Years ago if you wanted to know how to program a computer or do just about anything on one you needed to obtain an advanced degree in math, electronics, engineering and what have you. That ran you into tens of thousands of dollars (hundreds of thousands by today’s standards).
In some aspects that is still very true today especially if you want to design the actual chips, circuit boards or develop a new computer language. But a lot has changed over the years where you can obtain computer education for little to no cost.
As an example, you want to learn a programming language, say JAVA. JAVA seems to be the language of preference in most computer science classes. You could attend a formal class at a college to learn the basics of JAVA but that can cost you from $1,000 to $3,000 or more. OK, if you are going for a degree you will have no choice but go that route.
But let’s say you are not degree bound or just want to or need to learn JAVA or are in a degree program and need extra help. There are plenty of free tutorials on the internet that do a great job of teaching JAVA. Even Oracle, the owner of JAVA (formally Sun Computers owned it until it was bought by Oracle) has free tutorials on JAVA. You can borrow books from your library as well. Plus on YouTube you can find tutorials on JAVA as well with other sites.
As an example The New Boston, http://www.thenewboston.org, has loads of free tutorials on various subjects including JAVA. With some work on your part you will learn the language for free.
JAVA is not the only computer language you can learn for free. COBOL, ASSEMBLER, FORTRAN, C+, and many other languages can be learned at little to no cost that way as well.
Let’s look at CISCO. Like JAVA there are plenty of sources on the internet where you can get free tutorials. To practice CISCO you could go to eBay and buy some used routers and switches which can cost from a few hundred to over a thousand or with a little digging you can get CISCO’s PacketTracer which simulates the hardware only it is free. Since it is a computer simulator and draws no power, your wallet will love the fact there is no increase in your electric bill nor is there any additional hardware to buy.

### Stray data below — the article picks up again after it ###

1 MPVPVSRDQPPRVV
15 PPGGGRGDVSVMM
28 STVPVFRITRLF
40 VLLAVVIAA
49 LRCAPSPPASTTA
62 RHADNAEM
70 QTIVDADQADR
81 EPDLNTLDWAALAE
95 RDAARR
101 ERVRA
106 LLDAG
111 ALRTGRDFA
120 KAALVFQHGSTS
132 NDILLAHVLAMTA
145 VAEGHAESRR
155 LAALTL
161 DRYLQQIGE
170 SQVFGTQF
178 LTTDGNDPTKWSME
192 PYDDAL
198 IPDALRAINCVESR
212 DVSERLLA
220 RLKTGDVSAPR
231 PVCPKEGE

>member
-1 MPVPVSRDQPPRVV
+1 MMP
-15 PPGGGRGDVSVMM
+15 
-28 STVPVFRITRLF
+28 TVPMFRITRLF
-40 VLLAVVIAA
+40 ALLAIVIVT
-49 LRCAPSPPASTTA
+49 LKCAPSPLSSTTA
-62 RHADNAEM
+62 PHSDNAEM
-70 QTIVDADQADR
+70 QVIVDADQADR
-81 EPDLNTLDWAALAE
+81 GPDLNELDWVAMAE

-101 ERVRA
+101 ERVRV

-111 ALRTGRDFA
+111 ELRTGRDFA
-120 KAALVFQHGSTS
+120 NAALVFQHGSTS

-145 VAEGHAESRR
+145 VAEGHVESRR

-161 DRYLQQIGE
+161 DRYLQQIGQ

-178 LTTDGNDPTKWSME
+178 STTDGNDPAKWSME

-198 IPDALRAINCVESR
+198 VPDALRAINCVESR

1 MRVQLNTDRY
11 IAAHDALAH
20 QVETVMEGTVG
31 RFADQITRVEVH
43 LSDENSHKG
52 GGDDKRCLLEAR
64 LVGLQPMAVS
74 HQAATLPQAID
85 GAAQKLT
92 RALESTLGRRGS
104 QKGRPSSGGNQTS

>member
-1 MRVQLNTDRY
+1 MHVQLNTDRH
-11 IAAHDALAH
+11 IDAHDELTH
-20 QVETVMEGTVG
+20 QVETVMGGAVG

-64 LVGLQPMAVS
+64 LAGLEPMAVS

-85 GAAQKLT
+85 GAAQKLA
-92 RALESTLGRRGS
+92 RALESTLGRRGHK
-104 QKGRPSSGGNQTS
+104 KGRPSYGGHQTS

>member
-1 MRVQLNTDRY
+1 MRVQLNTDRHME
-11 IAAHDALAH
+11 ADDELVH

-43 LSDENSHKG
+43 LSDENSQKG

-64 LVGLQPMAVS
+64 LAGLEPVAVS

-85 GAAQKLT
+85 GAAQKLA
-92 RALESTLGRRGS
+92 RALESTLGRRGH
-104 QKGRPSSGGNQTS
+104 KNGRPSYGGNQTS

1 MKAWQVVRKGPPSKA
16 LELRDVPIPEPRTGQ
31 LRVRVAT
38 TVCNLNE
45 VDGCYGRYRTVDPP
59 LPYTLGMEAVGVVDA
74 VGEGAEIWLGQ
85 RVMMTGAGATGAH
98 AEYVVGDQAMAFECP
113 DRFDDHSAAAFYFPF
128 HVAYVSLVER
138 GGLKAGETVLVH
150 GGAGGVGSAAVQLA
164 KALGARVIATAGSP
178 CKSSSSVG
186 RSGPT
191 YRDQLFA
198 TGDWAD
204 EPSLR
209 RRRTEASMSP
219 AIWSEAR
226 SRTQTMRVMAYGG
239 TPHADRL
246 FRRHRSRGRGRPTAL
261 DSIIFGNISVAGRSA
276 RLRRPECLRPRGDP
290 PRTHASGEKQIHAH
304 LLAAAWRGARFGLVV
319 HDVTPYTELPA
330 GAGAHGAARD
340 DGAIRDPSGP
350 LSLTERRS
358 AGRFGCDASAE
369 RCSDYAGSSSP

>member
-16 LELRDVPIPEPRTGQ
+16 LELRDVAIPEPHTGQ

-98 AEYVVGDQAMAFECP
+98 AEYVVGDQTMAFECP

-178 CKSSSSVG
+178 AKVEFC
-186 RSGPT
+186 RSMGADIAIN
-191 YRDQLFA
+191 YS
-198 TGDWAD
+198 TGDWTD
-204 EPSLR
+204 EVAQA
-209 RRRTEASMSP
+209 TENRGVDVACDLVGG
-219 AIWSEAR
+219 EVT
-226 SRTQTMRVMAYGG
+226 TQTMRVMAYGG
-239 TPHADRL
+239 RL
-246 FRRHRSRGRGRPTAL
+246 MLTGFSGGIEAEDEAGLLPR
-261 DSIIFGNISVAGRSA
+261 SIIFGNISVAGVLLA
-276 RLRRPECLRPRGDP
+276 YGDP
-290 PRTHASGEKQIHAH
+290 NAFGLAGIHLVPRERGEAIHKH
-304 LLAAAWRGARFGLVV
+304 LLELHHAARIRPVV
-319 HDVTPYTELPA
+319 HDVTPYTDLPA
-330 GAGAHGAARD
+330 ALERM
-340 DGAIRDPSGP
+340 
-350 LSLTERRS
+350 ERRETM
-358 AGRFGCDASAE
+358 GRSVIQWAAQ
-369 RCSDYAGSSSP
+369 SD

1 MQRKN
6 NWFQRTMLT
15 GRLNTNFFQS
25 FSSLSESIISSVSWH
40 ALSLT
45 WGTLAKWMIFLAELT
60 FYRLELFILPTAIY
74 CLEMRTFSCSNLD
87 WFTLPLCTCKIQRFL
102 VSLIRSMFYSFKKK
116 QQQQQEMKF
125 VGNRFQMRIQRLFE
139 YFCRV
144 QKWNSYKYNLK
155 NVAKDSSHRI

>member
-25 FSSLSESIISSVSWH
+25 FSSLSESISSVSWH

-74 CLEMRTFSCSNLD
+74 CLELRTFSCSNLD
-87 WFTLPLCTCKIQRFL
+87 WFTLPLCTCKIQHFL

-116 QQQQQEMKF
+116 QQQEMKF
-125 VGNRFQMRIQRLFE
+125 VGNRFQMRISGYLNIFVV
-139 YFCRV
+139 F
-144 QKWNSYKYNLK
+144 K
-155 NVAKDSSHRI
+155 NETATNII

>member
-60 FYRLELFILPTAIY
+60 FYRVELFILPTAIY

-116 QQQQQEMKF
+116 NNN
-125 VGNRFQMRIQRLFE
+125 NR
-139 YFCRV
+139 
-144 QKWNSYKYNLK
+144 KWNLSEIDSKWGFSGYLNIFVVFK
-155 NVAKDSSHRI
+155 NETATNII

In some areas you will need to buy the software to use to learn on but that is the fraction of the cost for a college degree. A lot of times you can get software to learn on fairly inexpensively on eBay. Granted a lot of it is not the latest but there is nothing wrong with it to learn on while saving money.
As an example you want to learn Visual Basic Dot Net, then you need Visual Studio to learn on. I have seen Visual Studio for sale on PC Mall for over $4,000. But on eBay and I’ve seen it for under $100.
By the way, if programming is what you seek then you will find that most compilers are available for free.
Computer programming is not the only thing you can learn this way. CISCO, HTML, CSS, Photoshop, FileMaker Pro, and many other subjects
like Finance Theory, Psychology, Calculus, Economics, Astronomy and much more all can be learned for free. You just need to search them out.
Some universities are offering free college level courses as well on the internet known as “MOOCs” or Massive Open Online Courses. M.I.T. and